When modeling anisotropic particles, the two common types of shapes of interest are cylindrical and disk-like particles. For simplicity let us say we model these as prolates and oblates respectively (see below).

enter image description here

With increasing aspect ratio, the oblate becomes more and more disk-like, while the prolate becomes needle-like (either way, as anisotropic spheroids, both have a positional and orientational degree of freedom).

When one is interested in the connectivity properties of configurations of such particles, where the connectivity is justified on physical grounds, given the core of particles is hard (they cannot overlap or go through one another), connectivity criteria are defined as follows:

  • For any given particle geometry, the particle is coated by a contact shell of the same shape that covers the hard core. This shell may be very thin, but it allows us to establish a notion of connectivity, as in, when two adjacent particles have overlapping contact shells, we assume them to be connected.


  • I am trying to find out, whether purely on geometric grounds, that is by solely considering the difference in shape of an oblate to a prolate, it is possible to tell which type provides a more efficient connectivity. In other words, is it easier (more probable) for two prolates to become connected or for two oblates? Instead of "probability", one can imagine it in terms of "the number of ways two such given particles can become connected".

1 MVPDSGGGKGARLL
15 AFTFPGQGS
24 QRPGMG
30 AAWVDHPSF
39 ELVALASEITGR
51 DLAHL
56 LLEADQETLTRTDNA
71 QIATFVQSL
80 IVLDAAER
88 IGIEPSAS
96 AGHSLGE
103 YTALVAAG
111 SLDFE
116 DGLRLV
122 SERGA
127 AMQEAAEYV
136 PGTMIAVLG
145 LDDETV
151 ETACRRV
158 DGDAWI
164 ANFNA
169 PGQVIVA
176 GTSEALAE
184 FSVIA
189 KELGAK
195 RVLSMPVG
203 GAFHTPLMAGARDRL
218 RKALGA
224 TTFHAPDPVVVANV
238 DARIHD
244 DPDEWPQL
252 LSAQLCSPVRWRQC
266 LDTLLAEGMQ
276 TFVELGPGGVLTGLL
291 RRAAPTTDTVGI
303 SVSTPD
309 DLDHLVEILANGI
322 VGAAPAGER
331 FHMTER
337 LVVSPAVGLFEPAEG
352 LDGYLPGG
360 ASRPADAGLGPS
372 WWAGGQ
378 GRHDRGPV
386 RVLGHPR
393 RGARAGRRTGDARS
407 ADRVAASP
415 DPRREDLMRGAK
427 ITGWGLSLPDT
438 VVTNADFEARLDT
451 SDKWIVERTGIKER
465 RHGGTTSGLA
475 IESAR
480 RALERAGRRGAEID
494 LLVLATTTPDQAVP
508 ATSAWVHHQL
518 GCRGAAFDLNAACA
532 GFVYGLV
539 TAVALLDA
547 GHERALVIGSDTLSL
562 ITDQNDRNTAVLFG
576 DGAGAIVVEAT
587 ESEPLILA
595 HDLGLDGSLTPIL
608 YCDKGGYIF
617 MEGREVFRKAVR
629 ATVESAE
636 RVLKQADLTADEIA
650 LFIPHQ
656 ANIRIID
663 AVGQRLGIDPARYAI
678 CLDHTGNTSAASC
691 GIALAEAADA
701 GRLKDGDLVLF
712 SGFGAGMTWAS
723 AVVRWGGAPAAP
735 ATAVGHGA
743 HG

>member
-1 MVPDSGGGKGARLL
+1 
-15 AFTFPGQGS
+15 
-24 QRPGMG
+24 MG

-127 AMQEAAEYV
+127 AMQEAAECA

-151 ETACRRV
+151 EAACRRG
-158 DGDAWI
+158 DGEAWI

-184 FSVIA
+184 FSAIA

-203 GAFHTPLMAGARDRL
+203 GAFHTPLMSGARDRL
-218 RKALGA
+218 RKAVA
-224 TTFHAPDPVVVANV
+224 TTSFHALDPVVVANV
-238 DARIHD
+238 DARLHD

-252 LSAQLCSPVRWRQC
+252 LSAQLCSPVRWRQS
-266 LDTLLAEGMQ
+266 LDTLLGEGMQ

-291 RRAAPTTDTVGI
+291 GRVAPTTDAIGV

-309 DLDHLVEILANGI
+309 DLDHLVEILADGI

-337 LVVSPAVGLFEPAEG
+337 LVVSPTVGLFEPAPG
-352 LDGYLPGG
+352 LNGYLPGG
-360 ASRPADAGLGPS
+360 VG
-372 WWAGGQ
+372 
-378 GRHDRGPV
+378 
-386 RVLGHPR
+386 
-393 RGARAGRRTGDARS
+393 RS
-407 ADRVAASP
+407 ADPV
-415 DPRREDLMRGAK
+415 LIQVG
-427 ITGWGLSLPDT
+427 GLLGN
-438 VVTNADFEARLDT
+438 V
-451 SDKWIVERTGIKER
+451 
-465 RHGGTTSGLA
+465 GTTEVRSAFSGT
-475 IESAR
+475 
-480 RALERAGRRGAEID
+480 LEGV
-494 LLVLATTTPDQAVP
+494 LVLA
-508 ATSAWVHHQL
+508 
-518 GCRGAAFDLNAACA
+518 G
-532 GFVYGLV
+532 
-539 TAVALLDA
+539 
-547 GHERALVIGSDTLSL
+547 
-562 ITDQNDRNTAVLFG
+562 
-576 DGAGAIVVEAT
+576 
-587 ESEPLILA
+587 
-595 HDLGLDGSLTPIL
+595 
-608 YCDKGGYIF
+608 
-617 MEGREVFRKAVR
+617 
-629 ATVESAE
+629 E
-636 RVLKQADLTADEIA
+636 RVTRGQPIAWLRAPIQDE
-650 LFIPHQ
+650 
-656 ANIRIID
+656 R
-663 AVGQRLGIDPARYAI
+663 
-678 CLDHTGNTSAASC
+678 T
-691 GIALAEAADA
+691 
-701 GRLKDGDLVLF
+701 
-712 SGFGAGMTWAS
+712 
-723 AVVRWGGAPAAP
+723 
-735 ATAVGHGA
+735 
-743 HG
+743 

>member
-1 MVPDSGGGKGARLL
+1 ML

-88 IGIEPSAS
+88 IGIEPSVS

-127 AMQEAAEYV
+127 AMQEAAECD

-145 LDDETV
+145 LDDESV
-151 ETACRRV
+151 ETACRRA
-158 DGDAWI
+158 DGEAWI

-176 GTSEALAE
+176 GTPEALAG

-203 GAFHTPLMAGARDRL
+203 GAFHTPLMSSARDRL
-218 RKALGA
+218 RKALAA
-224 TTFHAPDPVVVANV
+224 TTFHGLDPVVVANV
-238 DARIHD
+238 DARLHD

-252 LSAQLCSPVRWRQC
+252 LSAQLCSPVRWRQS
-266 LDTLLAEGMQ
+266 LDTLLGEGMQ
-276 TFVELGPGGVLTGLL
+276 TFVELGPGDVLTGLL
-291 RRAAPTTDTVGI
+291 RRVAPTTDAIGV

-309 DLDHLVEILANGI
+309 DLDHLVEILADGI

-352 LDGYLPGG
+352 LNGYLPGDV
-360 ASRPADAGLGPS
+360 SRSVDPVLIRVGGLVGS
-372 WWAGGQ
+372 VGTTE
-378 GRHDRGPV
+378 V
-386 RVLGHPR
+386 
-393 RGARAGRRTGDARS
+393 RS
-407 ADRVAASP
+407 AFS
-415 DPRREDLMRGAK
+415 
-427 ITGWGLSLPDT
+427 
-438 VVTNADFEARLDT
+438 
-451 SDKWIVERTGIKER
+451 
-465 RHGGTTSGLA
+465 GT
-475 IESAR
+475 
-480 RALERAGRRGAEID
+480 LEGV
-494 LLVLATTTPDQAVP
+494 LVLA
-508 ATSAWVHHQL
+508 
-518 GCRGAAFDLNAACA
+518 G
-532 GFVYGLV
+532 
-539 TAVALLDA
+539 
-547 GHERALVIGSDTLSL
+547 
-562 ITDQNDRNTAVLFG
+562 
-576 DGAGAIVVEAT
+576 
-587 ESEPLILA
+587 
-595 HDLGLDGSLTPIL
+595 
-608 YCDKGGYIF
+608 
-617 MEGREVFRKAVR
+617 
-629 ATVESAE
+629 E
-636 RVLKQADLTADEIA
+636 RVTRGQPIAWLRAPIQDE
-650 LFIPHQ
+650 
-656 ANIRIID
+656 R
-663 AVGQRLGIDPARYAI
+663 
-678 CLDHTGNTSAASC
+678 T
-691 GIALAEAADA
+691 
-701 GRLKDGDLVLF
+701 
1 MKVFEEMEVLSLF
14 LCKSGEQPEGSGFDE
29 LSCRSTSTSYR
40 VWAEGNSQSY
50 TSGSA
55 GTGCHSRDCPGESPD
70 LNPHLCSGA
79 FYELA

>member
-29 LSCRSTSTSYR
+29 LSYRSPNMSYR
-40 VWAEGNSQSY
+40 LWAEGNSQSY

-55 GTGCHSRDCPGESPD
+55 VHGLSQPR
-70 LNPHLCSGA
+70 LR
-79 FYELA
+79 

• If the question is vague, let us take an extreme scenario: suppose we have very high aspect ratios, that is, near slender needles (for prolates), and near disks (for oblates), in a box we throw two prolates, and once two oblates, can we tell which case is more likely to result in a configuration having overlaps?

I guess the question is partly also related to the packing problem of anisotropic particles, but I don't know if knowledge of how particles pack, directly tells us something about how they can connect. I understand if there's no clear-cut statement or answer that can be made here, but if you have an intuitive take on the matter, based purely on the geometry of the two particles at hand, it would be most definitely welcome as answer here. Any reference to the literature where such/similar comparison has been made would also be helpful.

  • $\begingroup$ Somewhat related, an earlier MO post: Packing of anisotropic objects. $\endgroup$ – Joseph O'Rourke Sep 5 at 22:38
  • $\begingroup$ Are the two prolates supposed to have the same volume as the two oblates? $\endgroup$ – Matt F. Sep 6 at 18:36
  • $\begingroup$ @MattF. Good question: we can safely either assume them having the same volume, or the same aspect ratio! The latter is more common, but any argument requiring the former will also be definitely useful. $\endgroup$ – user929304 Sep 6 at 19:28
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    $\begingroup$ For the same aspect ratio, don't the prolates with axes $1 \times 1 \times 10$ obviously overlap less than the oblates with axes $10 \times 10 \times 1$? $\endgroup$ – Matt F. Sep 6 at 20:28

This is not an answer; more an excuse to post the intriguing image below. This Phys Rev article is quite recent, and perhaps its 46 references will help focus your question.

Jin, Weiwei, Ho-Kei Chan, and Zheng Zhong. "Shape-Anisotropy-Induced Ordered Packings in Cylindrical Confinement." Physical Review Letters 124, no. 24 (2020): 248002. Journal link.

"Packing prolate and oblate spheroids into cylinders creates new types of packings not seen for perfect spheres."

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